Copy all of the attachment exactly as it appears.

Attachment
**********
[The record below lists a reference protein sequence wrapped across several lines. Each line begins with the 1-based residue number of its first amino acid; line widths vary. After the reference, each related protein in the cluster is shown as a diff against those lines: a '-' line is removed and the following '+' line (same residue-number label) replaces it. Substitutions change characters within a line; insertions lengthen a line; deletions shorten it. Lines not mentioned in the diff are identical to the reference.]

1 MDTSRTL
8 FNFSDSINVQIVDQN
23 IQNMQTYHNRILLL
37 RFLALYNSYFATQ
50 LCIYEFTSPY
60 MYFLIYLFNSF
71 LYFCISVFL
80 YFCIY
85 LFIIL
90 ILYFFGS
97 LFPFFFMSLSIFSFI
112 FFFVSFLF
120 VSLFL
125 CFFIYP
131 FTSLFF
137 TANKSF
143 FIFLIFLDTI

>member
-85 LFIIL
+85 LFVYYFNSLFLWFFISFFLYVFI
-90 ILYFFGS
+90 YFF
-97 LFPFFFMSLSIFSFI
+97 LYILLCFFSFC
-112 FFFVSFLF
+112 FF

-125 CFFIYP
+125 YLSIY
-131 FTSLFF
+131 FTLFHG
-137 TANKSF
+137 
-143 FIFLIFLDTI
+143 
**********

[The record below lists a reference protein sequence wrapped across several lines. Each line begins with the 1-based residue number of its first amino acid; line widths vary. After the reference, each related protein in the cluster is shown as a diff against those lines: a '-' line is removed and the following '+' line (same residue-number label) replaces it. Substitutions change characters within a line; insertions lengthen a line; deletions shorten it. Lines not mentioned in the diff are identical to the reference.]

1 MDTSRTL
8 FNFSDSINVQIVDQN
23 IQNMQTYHNRILLL
37 RFLALYNSYFATQ
50 LCIYEFTSPY
60 MYFLIYLFNSF
71 LYFCISVFL
80 YFCIY
85 LFIIL
90 ILYFFGS
97 LFPFFFMSLSIFSFI
112 FFFVSFLF
120 VSLFL
125 CFFIYP
131 FTSLFF
137 TANKSF
143 FIFLIFLDTI

>member
-85 LFIIL
+85 LFVYYFNSLFLWFFISFFLYVFI
-90 ILYFFGS
+90 YFF
-97 LFPFFFMSLSIFSFI
+97 LYILLCFFSFC
-112 FFFVSFLF
+112 FF

-125 CFFIYP
+125 YLSIY
-131 FTSLFF
+131 FTLFHG
-137 TANKSF
+137 
-143 FIFLIFLDTI
+143 